Validating Licenses

Use Keygen's API and your code to validate licenses for your product. If you need help after reading this, can reach out to us anytime at [email protected].

This tutorial is written in JavaScript, but you can follow along in any other language that you're comfortable in. Throughout this tutorial, you will see placeholders e.g. {ACCOUNT} within the code examples that will need to be replaced with your account's slug (or ID), or other resource information.

Before getting started, you will either need to log into your Dashboard and generate a product token, or generate an authentication token via the API. To create a token directly through the API, check out the code examples in the API reference or check out our guide on authenticating users.

If you are using product tokens, the code for this tutorial should not be written client-side. If you are wanting to allow users to create licenses for themselves client-side, then you should authenticate them and use an authentication token which belongs to them; otherwise, all code should be server-side.

Your admin and product tokens carry many privileges and should always be kept secret. Do not share your secret API tokens in publicly accessible areas such GitHub, embed them in client-facing code e.g. inside of your product, and so forth. Learn more.


For simplicity, we're going to be requesting a single license while authenticated as a user. When you list all licenses while authenticated as a user, the response will be automatically scoped to the user you're authenticated as—that is, it will only respond with a list of licenses that the user is associated with.

const licenses = await fetch(`https://api.keygen.sh/v1/accounts/{ACCOUNT}/licenses?limit=1`, {
  method: "GET",
  headers: {
    "Content-Type": "application/vnd.api+json",
    "Accept": "application/vnd.api+json",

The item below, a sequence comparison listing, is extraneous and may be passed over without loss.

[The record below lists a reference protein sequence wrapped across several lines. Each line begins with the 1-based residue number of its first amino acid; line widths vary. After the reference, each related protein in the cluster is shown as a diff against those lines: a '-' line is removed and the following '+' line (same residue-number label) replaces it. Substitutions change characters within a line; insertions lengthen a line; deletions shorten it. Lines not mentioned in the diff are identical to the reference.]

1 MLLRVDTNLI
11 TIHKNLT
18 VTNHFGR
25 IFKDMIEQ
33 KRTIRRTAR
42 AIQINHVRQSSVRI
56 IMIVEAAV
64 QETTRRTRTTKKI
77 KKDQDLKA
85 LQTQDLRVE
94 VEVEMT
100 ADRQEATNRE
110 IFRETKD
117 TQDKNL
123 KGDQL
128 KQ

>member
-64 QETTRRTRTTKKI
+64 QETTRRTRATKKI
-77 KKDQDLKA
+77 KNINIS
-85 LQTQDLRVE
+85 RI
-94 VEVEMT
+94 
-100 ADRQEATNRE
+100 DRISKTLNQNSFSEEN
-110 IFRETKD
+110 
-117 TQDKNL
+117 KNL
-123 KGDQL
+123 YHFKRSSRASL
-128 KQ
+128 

"Authorization": "Bearer {USER_TOKEN}"
  }
})

const { data: [license] } = await response.json()
if (!license) {
  // User has no licenses
}
In a real product, you may want to request and validate every license that a user owns to determine what the user is allowed to do within your product, and then save that in some type of storage so that it can easily be queried without additional network requests.

Validate by license

To validate a license directly, send a POST request to the license's validate action. Validating a license requires an authentication token. We recommend using a token that belongs to one of your users, but if you're validating licenses server-side, then using an admin or product token also works.

The response of the validation request will be a meta object containing the result of the validation: a meta.valid boolean, a meta.constant machine-readable constant, and a meta.detail human-readable description of the validation result.

// … above code

const validation = await fetch(`https://api.keygen.sh/v1/accounts/{ACCOUNT}/licenses/${license.id}/actions/validate`, {
  method: "GET",
  headers: {
    "Content-Type": "application/vnd.api+json",
    "Accept": "application/vnd.api+json",
    "Authorization": "Bearer {USER_TOKEN}"
  }
})

const { meta } = await validation.json()
if (meta.valid) {
  // … do something
} else {
  // … do something else
}

Validate by key